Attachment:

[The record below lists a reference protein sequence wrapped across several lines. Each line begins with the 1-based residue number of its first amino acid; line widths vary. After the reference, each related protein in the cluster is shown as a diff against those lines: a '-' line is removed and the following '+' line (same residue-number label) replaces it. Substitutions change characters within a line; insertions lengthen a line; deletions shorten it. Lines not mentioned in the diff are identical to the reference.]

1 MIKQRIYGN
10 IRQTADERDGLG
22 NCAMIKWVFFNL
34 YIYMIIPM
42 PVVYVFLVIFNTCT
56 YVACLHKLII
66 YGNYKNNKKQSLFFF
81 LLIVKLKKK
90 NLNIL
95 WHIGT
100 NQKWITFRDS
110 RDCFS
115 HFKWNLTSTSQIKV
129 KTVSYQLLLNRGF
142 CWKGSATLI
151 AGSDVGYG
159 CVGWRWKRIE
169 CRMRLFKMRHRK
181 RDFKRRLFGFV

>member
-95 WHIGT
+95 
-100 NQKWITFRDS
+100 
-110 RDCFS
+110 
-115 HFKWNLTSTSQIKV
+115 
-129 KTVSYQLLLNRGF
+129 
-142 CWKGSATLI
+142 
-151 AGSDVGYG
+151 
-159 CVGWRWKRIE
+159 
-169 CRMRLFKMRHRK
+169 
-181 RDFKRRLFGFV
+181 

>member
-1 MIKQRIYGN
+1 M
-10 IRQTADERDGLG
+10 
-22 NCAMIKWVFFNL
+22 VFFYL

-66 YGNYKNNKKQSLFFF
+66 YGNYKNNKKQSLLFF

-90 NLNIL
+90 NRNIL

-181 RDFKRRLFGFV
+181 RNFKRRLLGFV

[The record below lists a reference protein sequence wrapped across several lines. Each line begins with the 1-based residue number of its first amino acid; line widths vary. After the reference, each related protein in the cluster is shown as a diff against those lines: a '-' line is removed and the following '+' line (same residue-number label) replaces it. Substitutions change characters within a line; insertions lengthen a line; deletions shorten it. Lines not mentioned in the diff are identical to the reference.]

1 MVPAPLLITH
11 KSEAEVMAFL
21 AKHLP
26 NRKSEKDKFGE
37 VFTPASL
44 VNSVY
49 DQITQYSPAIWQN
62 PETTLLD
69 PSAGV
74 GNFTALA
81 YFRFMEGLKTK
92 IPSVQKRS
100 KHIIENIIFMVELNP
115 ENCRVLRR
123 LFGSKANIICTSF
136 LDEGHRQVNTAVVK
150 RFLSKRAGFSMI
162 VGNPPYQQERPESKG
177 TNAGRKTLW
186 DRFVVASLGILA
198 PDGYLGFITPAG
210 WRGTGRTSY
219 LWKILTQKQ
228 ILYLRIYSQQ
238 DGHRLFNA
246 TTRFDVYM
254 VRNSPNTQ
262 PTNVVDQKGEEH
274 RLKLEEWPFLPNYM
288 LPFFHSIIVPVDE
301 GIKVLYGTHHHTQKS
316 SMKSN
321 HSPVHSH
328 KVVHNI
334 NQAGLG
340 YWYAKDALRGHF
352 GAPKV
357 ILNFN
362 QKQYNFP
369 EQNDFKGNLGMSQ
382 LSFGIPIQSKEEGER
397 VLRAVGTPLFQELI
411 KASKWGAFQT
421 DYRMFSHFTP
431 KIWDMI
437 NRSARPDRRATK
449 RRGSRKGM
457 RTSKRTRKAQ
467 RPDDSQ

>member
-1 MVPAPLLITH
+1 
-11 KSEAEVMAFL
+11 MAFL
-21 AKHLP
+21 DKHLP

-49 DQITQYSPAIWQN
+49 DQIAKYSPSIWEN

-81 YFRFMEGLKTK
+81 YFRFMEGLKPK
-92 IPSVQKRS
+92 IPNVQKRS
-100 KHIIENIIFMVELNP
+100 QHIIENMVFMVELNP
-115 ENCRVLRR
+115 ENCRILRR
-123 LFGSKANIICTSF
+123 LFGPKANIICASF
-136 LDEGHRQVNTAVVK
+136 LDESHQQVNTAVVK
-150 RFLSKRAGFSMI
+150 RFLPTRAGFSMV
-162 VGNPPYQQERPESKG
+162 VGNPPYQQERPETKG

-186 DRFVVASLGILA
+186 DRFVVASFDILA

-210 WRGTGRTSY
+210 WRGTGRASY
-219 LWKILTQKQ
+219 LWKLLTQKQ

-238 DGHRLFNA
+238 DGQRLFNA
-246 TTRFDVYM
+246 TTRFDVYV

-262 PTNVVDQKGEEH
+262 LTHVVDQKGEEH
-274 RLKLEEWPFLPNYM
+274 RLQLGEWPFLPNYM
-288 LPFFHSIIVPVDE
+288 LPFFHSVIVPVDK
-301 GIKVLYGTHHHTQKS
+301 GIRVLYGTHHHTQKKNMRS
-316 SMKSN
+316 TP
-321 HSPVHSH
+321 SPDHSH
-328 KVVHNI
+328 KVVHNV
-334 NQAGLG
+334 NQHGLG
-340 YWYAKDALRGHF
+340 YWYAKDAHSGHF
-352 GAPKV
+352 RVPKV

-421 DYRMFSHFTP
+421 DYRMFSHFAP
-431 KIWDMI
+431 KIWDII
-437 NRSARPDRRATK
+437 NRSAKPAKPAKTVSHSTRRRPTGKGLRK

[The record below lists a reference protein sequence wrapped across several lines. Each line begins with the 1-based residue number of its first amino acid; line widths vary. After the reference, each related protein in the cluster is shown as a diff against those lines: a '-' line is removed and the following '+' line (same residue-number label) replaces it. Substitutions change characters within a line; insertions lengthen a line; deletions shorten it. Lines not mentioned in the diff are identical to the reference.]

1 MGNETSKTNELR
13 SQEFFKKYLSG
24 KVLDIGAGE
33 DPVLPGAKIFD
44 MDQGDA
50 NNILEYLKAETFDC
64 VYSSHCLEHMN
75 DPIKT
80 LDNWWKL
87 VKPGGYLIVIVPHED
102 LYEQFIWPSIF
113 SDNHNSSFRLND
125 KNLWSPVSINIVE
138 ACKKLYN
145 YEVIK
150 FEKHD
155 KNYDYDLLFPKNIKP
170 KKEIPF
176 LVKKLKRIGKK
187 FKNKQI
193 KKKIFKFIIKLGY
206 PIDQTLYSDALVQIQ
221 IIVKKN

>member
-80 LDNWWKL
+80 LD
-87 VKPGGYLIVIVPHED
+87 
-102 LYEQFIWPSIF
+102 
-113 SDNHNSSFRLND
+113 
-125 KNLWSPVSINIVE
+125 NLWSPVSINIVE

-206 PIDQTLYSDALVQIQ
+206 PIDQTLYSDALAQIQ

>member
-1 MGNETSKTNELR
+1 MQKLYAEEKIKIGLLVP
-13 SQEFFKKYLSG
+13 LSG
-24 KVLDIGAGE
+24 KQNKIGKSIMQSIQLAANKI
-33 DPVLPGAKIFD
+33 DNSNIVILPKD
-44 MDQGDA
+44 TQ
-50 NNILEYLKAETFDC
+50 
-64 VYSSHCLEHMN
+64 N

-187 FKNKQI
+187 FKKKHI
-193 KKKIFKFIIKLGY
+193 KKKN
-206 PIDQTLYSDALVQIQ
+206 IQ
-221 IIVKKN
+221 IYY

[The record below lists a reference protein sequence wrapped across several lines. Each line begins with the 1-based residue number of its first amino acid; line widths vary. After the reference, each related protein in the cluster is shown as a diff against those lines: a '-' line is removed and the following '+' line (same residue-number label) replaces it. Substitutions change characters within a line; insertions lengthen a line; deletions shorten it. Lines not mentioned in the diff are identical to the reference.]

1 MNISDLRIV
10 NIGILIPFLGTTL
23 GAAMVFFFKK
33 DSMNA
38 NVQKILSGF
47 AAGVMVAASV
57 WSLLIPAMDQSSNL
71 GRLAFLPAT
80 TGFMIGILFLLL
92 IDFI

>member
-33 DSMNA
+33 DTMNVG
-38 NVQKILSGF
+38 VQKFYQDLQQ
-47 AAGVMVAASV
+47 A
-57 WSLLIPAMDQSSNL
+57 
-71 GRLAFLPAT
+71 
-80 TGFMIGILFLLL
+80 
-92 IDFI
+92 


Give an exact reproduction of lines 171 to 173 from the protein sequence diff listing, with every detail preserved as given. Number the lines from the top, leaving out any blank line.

44 MDQGDA
50 NNILEYLKAETFDC
64 VYSSHCLEHMN